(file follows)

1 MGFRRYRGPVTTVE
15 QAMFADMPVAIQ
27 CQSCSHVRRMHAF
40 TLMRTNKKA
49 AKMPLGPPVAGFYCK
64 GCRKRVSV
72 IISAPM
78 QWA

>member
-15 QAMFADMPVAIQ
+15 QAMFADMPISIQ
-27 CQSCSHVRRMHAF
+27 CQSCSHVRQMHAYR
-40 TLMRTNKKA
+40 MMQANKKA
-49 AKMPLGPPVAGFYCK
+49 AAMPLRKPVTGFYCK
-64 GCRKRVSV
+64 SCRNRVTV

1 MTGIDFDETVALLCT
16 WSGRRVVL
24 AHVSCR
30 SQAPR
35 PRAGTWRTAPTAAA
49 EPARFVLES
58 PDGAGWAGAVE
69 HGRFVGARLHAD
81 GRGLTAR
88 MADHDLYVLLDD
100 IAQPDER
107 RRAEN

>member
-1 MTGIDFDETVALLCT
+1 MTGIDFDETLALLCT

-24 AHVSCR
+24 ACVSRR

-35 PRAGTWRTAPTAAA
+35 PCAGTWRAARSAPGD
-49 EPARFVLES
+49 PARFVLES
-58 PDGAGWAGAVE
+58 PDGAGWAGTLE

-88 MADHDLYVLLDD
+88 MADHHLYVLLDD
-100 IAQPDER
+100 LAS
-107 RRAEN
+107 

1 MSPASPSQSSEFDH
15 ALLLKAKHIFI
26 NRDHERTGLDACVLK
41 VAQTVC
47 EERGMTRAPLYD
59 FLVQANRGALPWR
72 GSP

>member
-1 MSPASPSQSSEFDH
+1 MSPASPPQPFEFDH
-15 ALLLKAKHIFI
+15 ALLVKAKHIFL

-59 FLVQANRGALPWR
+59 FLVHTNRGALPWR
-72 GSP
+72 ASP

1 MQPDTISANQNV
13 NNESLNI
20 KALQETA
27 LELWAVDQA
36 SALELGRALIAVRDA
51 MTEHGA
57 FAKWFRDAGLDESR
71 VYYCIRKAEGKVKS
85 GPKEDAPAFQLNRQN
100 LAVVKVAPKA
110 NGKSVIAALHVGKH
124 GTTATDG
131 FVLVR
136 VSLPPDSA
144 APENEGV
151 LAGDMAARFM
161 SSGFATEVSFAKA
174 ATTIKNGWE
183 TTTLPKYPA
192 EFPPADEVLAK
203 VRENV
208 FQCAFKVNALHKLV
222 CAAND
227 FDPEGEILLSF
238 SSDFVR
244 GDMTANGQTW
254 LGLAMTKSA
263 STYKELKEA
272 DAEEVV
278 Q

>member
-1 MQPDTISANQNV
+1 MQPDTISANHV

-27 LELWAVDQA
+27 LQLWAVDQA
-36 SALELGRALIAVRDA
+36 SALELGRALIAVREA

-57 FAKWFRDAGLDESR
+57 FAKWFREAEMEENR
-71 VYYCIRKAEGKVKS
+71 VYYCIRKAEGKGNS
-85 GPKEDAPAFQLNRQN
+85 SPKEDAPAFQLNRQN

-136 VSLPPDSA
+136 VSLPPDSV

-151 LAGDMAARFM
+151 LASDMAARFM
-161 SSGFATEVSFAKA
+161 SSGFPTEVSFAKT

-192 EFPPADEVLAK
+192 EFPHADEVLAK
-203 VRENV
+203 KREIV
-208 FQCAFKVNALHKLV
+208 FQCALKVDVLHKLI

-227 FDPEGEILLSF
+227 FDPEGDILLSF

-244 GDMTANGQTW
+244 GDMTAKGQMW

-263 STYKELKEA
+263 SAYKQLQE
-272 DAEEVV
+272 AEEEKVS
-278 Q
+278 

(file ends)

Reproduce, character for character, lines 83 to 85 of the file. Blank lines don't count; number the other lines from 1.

183 TTTLPKYPA
192 EFPPADEVLAK
203 VRENV